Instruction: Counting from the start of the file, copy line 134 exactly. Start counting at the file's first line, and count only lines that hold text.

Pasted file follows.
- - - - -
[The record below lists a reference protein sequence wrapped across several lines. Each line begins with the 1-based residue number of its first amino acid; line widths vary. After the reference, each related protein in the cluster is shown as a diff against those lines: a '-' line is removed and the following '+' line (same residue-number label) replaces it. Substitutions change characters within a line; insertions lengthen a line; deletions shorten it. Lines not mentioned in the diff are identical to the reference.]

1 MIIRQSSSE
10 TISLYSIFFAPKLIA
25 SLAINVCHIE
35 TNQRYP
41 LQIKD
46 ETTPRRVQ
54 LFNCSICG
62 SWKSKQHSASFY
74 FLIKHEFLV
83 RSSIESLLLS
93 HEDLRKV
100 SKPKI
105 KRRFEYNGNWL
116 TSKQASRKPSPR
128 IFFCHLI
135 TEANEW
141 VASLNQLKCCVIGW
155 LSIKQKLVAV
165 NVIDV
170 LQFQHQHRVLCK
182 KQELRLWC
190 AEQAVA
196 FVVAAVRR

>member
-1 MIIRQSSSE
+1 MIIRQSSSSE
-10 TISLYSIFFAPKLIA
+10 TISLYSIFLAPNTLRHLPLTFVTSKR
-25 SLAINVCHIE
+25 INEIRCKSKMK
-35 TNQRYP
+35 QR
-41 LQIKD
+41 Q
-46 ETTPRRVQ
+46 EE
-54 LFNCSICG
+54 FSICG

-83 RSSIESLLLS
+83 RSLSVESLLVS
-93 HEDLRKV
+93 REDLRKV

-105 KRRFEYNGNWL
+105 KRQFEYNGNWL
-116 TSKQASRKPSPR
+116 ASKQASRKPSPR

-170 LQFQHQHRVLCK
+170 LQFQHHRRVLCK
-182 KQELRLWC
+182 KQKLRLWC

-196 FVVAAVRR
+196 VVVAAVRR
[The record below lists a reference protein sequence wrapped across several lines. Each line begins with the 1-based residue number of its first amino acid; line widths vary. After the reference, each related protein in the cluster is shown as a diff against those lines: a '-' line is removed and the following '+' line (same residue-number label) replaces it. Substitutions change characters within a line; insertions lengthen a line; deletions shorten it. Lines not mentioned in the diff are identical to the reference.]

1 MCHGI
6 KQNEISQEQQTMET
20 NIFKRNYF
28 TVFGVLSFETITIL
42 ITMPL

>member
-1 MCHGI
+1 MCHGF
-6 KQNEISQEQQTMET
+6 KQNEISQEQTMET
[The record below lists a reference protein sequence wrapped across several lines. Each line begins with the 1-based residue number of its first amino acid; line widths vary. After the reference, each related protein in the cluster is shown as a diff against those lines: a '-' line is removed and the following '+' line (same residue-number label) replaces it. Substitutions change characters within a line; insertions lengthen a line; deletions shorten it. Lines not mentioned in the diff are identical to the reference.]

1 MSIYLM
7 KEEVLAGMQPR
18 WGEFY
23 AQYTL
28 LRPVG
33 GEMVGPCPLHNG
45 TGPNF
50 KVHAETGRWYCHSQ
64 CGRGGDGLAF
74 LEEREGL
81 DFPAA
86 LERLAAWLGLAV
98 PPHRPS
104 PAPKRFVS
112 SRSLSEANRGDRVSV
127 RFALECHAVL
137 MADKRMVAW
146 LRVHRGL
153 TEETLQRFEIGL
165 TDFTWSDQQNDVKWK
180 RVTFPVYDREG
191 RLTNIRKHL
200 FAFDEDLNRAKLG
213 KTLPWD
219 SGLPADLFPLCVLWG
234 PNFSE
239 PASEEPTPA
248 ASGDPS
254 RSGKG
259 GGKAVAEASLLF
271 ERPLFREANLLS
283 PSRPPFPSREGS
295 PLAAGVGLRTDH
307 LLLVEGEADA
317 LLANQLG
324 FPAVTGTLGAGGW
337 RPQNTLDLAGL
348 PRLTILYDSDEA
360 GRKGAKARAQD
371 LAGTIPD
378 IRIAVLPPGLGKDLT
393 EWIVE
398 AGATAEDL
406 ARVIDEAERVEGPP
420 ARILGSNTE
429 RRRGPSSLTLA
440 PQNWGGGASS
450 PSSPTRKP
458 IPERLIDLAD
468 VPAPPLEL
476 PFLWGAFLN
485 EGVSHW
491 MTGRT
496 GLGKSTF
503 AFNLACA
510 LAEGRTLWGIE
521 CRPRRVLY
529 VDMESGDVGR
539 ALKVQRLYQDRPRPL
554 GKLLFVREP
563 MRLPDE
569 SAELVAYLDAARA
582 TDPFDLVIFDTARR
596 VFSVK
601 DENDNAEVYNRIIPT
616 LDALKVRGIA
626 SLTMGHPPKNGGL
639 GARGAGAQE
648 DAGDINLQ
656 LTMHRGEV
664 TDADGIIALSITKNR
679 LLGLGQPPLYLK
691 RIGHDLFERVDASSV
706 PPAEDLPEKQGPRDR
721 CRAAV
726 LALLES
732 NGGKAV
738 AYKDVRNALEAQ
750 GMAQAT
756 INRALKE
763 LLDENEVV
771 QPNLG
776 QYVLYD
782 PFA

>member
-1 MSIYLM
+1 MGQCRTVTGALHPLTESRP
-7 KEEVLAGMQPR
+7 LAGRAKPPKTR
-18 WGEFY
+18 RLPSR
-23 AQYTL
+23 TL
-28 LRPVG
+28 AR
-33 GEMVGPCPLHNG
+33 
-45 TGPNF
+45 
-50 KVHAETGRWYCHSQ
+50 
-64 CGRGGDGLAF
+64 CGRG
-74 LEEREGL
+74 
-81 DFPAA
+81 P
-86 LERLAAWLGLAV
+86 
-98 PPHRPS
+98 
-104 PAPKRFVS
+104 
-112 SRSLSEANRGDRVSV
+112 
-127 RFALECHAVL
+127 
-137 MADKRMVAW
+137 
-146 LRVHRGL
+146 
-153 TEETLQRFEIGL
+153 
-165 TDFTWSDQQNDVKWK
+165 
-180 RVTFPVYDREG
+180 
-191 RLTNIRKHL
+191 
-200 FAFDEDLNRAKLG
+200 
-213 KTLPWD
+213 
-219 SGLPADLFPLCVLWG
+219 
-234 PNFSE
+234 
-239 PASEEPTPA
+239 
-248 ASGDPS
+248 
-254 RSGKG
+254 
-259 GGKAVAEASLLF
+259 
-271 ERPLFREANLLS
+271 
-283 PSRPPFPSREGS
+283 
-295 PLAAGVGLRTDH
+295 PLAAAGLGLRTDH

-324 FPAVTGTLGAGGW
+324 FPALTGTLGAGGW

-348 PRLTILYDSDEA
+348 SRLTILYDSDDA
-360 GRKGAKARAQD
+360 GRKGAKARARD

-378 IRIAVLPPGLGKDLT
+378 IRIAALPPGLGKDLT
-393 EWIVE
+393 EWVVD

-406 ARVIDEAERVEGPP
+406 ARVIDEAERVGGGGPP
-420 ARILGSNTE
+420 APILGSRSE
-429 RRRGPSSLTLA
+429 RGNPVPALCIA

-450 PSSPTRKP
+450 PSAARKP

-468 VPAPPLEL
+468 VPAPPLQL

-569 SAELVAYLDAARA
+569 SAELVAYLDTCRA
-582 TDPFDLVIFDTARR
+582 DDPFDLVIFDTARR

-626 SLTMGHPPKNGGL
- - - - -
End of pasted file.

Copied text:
648 DAGDINLQ